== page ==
Participant cases will be identified by a member of the DEFINITE team at each centre as per the inclusion/exclusion criteria, using acute admission lists, diabetic foot ward rounds and operating lists (as per local practice). Patient/disease registries will not be screened to identify potential participants. Queries regarding participant eligibility will be directed to the lead clinician, and non-resolution referred to the VERN team.

Data collection
The complete data collection form is available as Supplementary Information in Appendix 2 online at www.jvsgbi.com and at www.vascular-research.net/definite/.

Anonymised data collected will include baseline demographics (age, gender, smoking status), comorbidities, medications, American Society of Anaesthesiologists (ASA) physical status and previous re-vascularisation procedures.

Preoperative data will include COVID-19 status, use of variable rate insulin infusion, medications (regular insulin, steroids and anticoagulants), white cell count, and C-reactive protein, haemoglobin, creatinine and albumin levels. The audit will also collect the indication for the operative procedure, infection status of the contralateral limb, wound ischaemia foot infection (WIfI) stage,1 whether osteomyelitis was suspected and preoperative antibiotic use. Preoperative antibiotic use will include length of antibiotic course prior to procedure, route of administration, type of antibiotic used and whether any preoperative topical antibiotics were used.

Intraoperatively, the audit will collect data on the speciality which the procedure was performed under, the type of procedure (debridement, digit amputation, both), urgency of the procedure, operative time, skin preparation solution used, irrigation fluid used, packing material choice, local antibiotic use, use of a drain and dressing choice. The audit will also collect data on whether soft tissue and bone samples were sent for microbiology and histology and the method of tissue sample collection.

Postoperative data includes organisms grown from the microbiology samples, antibiotic use (route, length, type, sensitivity to organisms cultured), total length of hospital stay, postoperative morbidity grade (Clavien–Dindo), postoperative mobilisation status, length of drain use (if used), vascular imaging and revascularisation procedures. The audit will also collect data on return to theatre for further debridement or amputation and in-hospital mortality.

The 3-month data collection items are duration of antibiotic therapy, COVID infection status, complete wound healing at 90 days, readmission, further debridement, further amputation (minor/major) and mortality.

Data will be prospectively collected from paper or electronic hospital records. Preoperative data will be collected prior to the procedure, intraoperative data will be collected immediately after the procedure has taken place, postoperative data will be collected when the patient is discharged from hospital and 3-month data will be collected 3 months after the patient underwent the procedure. Data will be entered onto a purpose-built electronic database on the Research Electronic Data Capture (REDCap) platform, hosted by Newcastle Joint Research Office. Data will be collected and uploaded by a member of the audit team with appropriate REDCap training from VERN.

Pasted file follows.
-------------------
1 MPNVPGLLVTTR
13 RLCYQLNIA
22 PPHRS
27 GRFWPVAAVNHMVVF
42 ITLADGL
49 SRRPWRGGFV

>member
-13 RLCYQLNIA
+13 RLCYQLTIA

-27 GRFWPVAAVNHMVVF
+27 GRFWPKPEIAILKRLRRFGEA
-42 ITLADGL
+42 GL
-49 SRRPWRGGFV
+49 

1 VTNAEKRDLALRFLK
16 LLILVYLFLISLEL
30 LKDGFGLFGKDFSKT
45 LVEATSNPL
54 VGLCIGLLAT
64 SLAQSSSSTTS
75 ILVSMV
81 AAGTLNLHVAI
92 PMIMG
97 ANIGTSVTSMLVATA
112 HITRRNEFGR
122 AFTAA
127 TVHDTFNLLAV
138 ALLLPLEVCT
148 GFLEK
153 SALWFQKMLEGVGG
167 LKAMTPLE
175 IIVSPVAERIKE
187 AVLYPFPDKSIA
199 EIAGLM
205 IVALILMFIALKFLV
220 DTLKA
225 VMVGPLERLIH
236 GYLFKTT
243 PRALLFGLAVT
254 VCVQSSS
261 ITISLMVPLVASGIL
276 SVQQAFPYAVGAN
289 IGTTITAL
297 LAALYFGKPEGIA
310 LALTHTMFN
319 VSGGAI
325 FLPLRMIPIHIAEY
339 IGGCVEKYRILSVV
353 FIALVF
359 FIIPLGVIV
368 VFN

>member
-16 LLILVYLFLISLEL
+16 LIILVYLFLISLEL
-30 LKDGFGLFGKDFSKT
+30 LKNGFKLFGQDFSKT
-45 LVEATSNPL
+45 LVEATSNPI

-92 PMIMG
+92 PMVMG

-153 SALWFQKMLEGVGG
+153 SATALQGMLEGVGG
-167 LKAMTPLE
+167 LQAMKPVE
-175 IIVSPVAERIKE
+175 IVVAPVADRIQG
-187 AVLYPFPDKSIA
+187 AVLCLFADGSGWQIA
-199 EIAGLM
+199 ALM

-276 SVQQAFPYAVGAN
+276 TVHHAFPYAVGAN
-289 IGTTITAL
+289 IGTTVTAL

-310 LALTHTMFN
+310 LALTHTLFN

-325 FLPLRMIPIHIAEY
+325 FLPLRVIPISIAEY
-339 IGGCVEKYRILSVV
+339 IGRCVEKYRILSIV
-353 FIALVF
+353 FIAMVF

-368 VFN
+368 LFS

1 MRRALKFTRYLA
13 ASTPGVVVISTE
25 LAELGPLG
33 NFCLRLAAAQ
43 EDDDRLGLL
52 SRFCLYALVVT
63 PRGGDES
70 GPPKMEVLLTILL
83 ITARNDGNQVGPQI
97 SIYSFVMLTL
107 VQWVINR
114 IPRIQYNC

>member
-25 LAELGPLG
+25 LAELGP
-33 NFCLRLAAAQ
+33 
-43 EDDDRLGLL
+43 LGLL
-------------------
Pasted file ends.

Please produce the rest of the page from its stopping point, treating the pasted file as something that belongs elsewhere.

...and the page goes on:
Data management
All audit data will be preferably uploaded directly to REDCap with printable case report forms (CRFs) available if required to facilitate data capture. Oversight of paper CRFs used at centres will be the responsibility of each centre’s lead clinician. All CRFs used will be securely stored in an appropriate location onsite until data are uploaded to REDCap, at which point the centre’s lead clinician will be responsible for ensuring they are appropriately destroyed.

Through the audit’s REDCap database design, no identifiable data can be uploaded. A specific audit identification number will be assigned to each patient to allow anonymised data to be collected. Patients may be enrolled twice if undergoing a procedure for both feet during the study period, and in these cases a unique study ID will be assigned to each procedure. Each centre’s lead clinician will be responsible for ensuring a database containing each participant’s local hospital ID and corresponding audit ID is maintained to ensure accurate follow-up data and stored securely on an appropriate hospital computer. Data will be kept for two years to allow a possible follow-up audit and will be destroyed thereafter. Data will be available to others. The minimum dataset will be included in the DEFINITE results paper as a supporting information file with fully anonymised patient data.